DCID’s professor Fernando Fernholz and research associate Estuardo Pineda have just returned from a second trip to Mozambique where they led three days of successful presentations and “train the trainer” workshops focused on Cost Effectiveness Analysis (CEA) and food and nutrition.
According to the World Food Programme, “almost one-third of Mozambicans, most of them living in the arid and flood-prone areas of the south and center regions, suffer from chronic food insecurity. Undernutrition, fueled by high rates of food insecurity and coupled with the underlying causes of poor dietary diversity, low meal frequency, poor feeding practices, high levels of disease and teenage pregnancy, is a critical public health challenge.”
CEA is a decision-making tool that helps policymakers understand the health and social gains from various possible courses of action, relative to their costs.
Offered as a partnership between Duke, USAID, and consulting firm Nathan Associates, the first day’s presentation of the project’s CEA results for Mozambique engaged participants from more than a dozen international organizations- from the World Food Programme to DFID to UNICEF.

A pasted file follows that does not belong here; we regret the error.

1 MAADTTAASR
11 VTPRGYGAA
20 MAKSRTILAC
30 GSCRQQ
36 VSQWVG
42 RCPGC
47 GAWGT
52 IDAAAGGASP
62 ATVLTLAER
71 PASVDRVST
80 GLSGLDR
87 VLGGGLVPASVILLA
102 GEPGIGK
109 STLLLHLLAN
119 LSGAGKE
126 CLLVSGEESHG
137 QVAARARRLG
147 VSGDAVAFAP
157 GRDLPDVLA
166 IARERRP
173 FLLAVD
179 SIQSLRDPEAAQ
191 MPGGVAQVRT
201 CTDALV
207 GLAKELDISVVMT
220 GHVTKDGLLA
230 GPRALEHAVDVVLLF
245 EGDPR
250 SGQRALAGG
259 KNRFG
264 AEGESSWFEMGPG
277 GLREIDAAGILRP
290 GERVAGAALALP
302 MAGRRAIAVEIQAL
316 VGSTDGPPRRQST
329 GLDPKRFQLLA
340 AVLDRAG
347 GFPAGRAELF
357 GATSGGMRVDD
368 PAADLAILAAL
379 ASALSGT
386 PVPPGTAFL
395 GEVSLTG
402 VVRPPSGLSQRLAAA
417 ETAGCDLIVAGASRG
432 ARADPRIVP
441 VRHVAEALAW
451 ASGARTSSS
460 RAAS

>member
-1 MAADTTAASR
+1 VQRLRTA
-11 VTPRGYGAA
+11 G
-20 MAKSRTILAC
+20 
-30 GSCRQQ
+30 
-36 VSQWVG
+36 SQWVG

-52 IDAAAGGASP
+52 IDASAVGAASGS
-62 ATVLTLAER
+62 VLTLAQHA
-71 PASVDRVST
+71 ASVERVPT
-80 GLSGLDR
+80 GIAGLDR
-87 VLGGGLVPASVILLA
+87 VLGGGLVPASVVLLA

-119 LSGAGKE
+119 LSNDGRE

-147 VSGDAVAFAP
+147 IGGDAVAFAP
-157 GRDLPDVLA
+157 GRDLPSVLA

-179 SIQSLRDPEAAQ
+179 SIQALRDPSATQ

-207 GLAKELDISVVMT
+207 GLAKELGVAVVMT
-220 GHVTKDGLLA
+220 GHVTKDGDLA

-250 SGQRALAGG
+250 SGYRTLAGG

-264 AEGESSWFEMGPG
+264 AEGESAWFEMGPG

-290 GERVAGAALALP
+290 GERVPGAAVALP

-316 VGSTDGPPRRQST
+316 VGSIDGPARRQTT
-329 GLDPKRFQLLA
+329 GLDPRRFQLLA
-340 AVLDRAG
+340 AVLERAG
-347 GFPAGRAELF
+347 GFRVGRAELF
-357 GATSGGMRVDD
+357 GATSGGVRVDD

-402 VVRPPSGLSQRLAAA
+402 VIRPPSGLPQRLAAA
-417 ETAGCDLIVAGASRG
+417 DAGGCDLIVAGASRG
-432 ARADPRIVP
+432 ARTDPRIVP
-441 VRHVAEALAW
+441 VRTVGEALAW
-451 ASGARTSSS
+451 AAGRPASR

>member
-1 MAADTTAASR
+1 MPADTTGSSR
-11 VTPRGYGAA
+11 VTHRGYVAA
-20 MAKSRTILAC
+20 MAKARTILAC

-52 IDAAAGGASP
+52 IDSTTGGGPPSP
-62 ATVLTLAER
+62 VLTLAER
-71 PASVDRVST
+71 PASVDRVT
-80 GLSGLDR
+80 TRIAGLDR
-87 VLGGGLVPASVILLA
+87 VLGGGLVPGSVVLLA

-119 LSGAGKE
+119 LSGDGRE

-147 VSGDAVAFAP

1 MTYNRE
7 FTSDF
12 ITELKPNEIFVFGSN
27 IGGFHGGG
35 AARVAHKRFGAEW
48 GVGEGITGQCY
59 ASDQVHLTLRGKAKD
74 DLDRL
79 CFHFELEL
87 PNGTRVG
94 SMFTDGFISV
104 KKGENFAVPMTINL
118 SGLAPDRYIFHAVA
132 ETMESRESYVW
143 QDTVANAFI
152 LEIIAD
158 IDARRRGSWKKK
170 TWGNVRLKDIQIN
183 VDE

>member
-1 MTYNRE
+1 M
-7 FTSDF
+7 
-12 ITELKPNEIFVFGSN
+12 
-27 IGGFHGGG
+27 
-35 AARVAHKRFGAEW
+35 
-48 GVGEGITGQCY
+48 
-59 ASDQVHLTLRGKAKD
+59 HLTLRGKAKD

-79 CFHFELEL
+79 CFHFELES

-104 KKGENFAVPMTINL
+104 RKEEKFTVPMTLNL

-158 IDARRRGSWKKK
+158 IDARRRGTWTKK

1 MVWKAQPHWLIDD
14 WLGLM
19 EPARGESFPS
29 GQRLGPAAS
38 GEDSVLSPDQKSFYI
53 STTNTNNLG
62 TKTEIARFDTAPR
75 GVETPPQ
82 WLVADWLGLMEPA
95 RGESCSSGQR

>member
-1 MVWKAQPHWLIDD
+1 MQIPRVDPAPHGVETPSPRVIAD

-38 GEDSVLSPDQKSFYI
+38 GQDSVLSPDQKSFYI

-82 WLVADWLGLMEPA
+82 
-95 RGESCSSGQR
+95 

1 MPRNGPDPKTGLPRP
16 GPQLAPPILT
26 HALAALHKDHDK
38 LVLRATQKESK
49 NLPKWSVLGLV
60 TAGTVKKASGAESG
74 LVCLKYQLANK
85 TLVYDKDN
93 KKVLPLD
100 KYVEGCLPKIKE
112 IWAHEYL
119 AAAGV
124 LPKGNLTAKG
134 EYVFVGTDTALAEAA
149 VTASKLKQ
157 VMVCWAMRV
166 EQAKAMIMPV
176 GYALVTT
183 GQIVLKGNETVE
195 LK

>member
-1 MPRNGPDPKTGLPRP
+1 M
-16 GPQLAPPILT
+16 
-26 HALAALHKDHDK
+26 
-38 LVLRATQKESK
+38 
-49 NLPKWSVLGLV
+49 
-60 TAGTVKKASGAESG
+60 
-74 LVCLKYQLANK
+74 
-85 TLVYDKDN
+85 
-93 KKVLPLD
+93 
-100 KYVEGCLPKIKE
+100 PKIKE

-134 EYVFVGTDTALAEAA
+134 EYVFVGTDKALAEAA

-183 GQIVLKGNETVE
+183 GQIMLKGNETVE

The second and third days were devoted to training on CEA, models, applications and case discussions with presentations by participant groups and discussions. Officials from local partner SETSAN (the Mozambique Technical Secretariat for Food Security and Nutrition), along with other Mozambican government agencies, filled the training room to capacity. Fernholz said, “there was active participation and enthusiasm– many officials expressed the need for more training in the future.”
Fernholz and Pineda will wrap up the project by finalizing a report for Nathan Associates and USAID.
This project was made possible by the United States Agency for International Development and the generous support of the American People through the Leadership in Public Financial Management II project. Duke is a subcontractor for Nathan Associates on this project. Task order #AID-OAA-1-12-00039/AID-OAA-TO-14-00040.